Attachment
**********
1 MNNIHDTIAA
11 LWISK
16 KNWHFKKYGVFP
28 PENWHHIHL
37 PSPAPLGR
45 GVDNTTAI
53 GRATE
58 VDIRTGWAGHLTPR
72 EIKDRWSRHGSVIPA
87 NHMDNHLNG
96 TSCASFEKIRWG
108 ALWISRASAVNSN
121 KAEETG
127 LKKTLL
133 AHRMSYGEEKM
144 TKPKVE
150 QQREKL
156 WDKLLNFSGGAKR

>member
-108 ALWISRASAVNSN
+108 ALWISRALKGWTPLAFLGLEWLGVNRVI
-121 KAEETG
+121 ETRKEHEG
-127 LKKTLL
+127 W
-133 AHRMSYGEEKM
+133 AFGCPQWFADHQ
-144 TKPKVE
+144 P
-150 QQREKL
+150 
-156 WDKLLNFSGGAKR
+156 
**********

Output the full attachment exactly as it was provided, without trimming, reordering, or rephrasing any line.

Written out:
1 MNNIHDTIAA
11 LWISK
16 KNWHFKKYGVFP
28 PENWHHIHL
37 PSPAPLGR
45 GVDNTTAI
53 GRATE
58 VDIRTGWAGHLTPR
72 EIKDRWSRHGSVIPA
87 NHMDNHLNG
96 TSCASFEKIRWG
108 ALWISRASAVNSN
121 KAEETG
127 LKKTLL
133 AHRMSYGEEKM
144 TKPKVE
150 QQREKL
156 WDKLLNFSGGAKR

>member
-108 ALWISRASAVNSN
+108 ALWISRALKGWTPLAFLGLEWLGVNRVI
-121 KAEETG
+121 ETRKEHEG
-127 LKKTLL
+127 W
-133 AHRMSYGEEKM
+133 AFGCPQWFADHQ
-144 TKPKVE
+144 P
-150 QQREKL
+150 
-156 WDKLLNFSGGAKR
+156 